Picked up my son.

Don’t, I’m getting to the point.

Picked up my son who is out of school early and took him to one of my favorite coffee places, but damned if he doesn’t want to talk to me. Don’t get me wrong, I love talking to my son, but he is a “Distraction” because, being here, he wants to talk, and I am having trouble concentrating.

Well, when he goes to be with the Rabbi, perhaps I can work.

A Novel in 30 Days?

BOOK in a MONTH by Victoria Lynn Schmidt, Ph.D.

BOOK in a MONTH by Victoria Lynn Schmidt, Ph.D.

Question for the day: can you write a novel in 30 days?

Let me back up. The real question on my mind remains can I write a novel in 30 days? I find lots of books about it. Of course, I’ve heard the stories. Ian Flemming wrote Dr. No in 3 days, or so I’ve heard. Barbra Cartland built her career on writing a book a month. Other writers out there do it, so it is possible.

But Can I?

To answer that questions, I’ve decided to put that question to the test. I bought a book titled, cleverly enough, “Book in a Month” by Victoria Lynn Schmidt, Ph.D. With education piled higher and deeper, she should know.

But again, I am sort of a fractured individual. I’ve written books, three months being my record, and can I really apply myself every day?

So, when do I begin, you ask? There are 60 pages to read. I look ahead to “Week 1” and see that the first day doesn’t look too arduous, well except for the, approximately, 2,666 words that I write a day, along with the other stuff that is involved in writing a novel. I’m not sure, but it looks like you are supposed to jump in and swim beginning on day 1. Today, I will read those pages and, if all things go well, I will start tomorrow.

Flash Fiction Prompt – Crash Scene

I found the image below striking. It catches a moment of tragedy.
My response was the Science Fiction Story “Crash Scene” submitted to Flash Fiction Online.

What is your response?

Flash Fiction Prompts

Anything can be a prompt for Flash Fiction. I tend to like images because pictures have a way of evoking emotion and memory. This old song works perfectly as a prompt. What does this romantic ballad say to you?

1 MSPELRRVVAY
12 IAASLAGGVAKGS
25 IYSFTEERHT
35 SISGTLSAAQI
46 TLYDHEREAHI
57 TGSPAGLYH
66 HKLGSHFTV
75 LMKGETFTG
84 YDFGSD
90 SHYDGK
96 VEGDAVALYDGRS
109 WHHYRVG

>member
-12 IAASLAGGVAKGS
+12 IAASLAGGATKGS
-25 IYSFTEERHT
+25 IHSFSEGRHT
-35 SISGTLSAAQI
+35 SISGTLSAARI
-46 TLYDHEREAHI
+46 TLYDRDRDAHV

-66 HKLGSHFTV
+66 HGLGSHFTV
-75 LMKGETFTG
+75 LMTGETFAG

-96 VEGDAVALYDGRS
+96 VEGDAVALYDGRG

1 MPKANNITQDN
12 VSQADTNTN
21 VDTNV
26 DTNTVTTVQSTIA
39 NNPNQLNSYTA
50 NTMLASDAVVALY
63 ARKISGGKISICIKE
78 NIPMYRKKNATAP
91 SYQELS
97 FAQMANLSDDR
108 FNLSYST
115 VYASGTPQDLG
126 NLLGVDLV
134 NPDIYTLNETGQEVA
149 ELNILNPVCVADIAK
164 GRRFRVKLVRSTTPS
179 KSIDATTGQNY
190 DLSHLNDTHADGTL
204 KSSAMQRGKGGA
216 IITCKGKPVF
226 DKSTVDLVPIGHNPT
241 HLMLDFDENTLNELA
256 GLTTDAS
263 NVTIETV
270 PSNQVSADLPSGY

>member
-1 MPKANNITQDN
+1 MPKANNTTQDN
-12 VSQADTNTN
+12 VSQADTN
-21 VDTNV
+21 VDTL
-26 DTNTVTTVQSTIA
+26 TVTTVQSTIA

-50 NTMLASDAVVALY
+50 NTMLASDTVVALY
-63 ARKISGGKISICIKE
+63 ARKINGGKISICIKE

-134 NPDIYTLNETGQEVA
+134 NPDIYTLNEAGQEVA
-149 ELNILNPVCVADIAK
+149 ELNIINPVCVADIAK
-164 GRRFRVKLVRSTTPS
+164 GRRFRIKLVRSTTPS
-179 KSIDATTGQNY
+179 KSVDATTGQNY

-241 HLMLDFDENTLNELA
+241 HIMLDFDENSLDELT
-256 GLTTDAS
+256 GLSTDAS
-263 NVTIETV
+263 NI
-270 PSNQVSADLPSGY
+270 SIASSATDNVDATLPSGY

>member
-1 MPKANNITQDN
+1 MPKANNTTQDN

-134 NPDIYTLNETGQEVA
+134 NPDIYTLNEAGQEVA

My answer to this prompt became the Flash Fiction story, “It Ain’t Bogey and Bacall,” in submission to Every Day Fiction

Editing To be and it’s Conjugal Relations

A posting on the Wordward Press Blog I found an excellent resource on editing.

THE CASE OF THE COPULA OVERDOSE

I read a book a while back that has stayed with me for many months and has affected the way I write and read, and it’s opened my eyes to a weakness in much fiction writing, even in published books. Douglas Glover’s Attack of the Copula Spiders (Biblioasis, 2012) criticizes many aspects of fiction, but saves its most withering scorn for the rampant and indiscriminate use of copulas.

I hear you asking, “What’s a copula?” I admit I had to look it up. Webster’s definition says: “the connecting link between subject and predicate of a proposition.” In most cases, this refers to a form of the word “be.” But what does that mean to us everyday writers? It means banal, didactic, often passive sentences, almost completely lacking in action or depth.

As Glover says: “A copula spider occurs when a student uses the verb ‘to be’ so many times on a page that I can circle all the instances, connect them with lines, and draw a spider diagram. Now there is nothing grammatically wrong with the verb ‘to be,’ but if you use it over and over again your prose is likely to be flaccid and uninteresting.”

An excellent resource for editing.